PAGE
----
No matter how clearly we think we've written something, we've all had someone who's read our email, our essay, our simple message and come back with a completely different reading than we intended. The miscommunication, the multiple interpretations come at the semantic level in my experience, the result of a disagreement on degree or connotation or tone.
Similarly, we've all misheard things. "Have I got cat spies?" "No. Have you got a half size?" Ah. Our brain fills in as best it can around the morphemes it missed even though we know what we came up isn't semantically solid.
Here in Gulu, I can only describe the mode of misunderstanding as feeling a bit like a hybrid of these two-- on the one hand, the problem I'm seeing happens between writer and reader, but on the other hand, the nature of the problem isn't as much semantic as it is denotative.
In my experiment, I ask participants to fill in one of two surveys in Acholi. (surveys designed with native speakers) I was prepared for the semantic level misunderstandings surrounding some questions, but I was not prepared to have denotative deviation, something along the lines of my writing the word 'carrot' in English and having someone interpret it as 'marble.' That's basically what has been happening, a dispute at the foundational level of word meaning. I'll give a second example in case that wasn't clear.
I throw the ball. (what is written on the page)
I throw the fight. (what you, a native speaker of this language understand from what you've read)
I've never had this kind of misunderstanding before.
Not every participant has the same misinterpretations, so it's not a mistake, typo, or spelling variation. I don't entirely have an explanation yet, but in one instance a participant will give me a lecture about the inaccuracy of my survey to have included such a bizarre term and in the following session the individual sees no problem.
I understood from my research and from other linguistic environments, that with an oral language, meaning is tied to listening and speaking. This experiment brought this process into relief for me as a native speaker of a chirographic language because I was able watch the meaning mechanism weaken on the page, dissolve without the context of sound. In the short-form writing mandated by mobile applications, meaning becomes fuzzy, unpredictable, contestable. (I wrote about the 6 meanings of gwok in a previous post. Coo has 9)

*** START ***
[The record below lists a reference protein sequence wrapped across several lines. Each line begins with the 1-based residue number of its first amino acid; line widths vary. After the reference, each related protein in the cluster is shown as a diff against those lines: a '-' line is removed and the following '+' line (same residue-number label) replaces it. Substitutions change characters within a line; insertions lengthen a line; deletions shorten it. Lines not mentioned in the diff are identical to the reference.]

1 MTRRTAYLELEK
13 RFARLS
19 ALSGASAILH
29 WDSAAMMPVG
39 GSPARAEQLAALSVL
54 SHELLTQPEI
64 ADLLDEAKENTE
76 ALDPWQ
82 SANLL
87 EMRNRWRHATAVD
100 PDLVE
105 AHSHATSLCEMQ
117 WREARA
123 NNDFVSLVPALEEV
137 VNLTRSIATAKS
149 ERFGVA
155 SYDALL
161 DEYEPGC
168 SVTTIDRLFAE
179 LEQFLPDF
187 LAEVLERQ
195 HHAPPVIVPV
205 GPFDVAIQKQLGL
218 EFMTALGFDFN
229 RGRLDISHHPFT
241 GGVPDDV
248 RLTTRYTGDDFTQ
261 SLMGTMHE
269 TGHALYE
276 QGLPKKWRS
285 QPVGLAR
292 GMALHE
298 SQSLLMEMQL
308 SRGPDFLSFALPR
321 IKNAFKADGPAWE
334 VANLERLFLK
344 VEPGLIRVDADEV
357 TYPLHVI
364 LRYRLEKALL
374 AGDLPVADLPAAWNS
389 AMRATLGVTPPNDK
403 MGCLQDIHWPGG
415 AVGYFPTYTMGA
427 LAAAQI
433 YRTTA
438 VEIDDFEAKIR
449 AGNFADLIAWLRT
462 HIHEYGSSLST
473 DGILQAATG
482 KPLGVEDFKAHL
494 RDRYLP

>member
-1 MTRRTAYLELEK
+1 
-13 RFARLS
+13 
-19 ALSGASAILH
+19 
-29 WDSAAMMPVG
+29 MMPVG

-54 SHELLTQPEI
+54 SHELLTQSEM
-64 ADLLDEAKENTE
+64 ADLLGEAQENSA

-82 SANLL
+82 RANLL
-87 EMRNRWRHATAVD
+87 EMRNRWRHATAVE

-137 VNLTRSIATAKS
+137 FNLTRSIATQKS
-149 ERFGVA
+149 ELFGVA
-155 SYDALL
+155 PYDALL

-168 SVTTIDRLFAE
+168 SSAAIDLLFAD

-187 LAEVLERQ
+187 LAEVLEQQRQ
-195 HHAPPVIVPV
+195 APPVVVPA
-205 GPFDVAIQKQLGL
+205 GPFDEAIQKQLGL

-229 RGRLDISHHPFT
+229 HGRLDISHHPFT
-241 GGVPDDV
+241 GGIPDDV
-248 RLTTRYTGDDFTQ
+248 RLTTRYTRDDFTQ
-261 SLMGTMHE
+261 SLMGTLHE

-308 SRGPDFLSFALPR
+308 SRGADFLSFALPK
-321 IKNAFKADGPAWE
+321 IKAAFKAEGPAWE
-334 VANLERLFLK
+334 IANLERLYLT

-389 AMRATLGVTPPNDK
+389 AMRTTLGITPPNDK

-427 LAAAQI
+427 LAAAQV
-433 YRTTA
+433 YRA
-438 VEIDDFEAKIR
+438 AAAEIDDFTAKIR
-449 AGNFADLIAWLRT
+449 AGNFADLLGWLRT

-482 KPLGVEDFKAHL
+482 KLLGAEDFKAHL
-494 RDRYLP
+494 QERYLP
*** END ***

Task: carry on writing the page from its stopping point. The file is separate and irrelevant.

One of the series of questions I asked participants before we began the experiment was about language use in daily life, at work, and with their mobile device. Did they mostly talk on their phones, talk and text, how did they use their phone? Most respondents were college educated. Many were multilingual. The most common answer to, 'How do you use your phone?' was that they rarely texted or not at all. They preferred to call even though texting is cheaper. Everyone texted in English. And they told me this with a tone that said this was a foolish question. A few later added that they could mix languages to joke with friends in Acholi, or they can send a text to their grandmother in the village who does not speak English. I have no quantitative data to look at how frequently this happens. There are other studies which look at the frequency and context of language mixing. A participant from a micro-finance organization described why he used English to text:
“We wish to text in Luo, wish to maybe send voice mails in Luo, but [the mobile phone] has been invented in another country, so in English we have to now do that. [me: Why couldn’t you text in Luo?] In Luo? It is not easy. You know our language is very short. chuch chuch chuch [noise of texting action]. So to formulate is not easy.”He was describing the problem of the misunderstanding I had encountered. It is avoided in speech because Achoil (sometimes called Luo) uses a lot of repetition as well as intonation to convey meaning. This kind of thing isn't easily adapted to mobile applications where the design focus is on minimalism and streamlining of interface text.
Have now wrapped up my three months in Gulu with transcriptions and translations mostly completed. On to data analysis. Will be sharing first impression from the field at Africa Writes, July 5th at the British Library.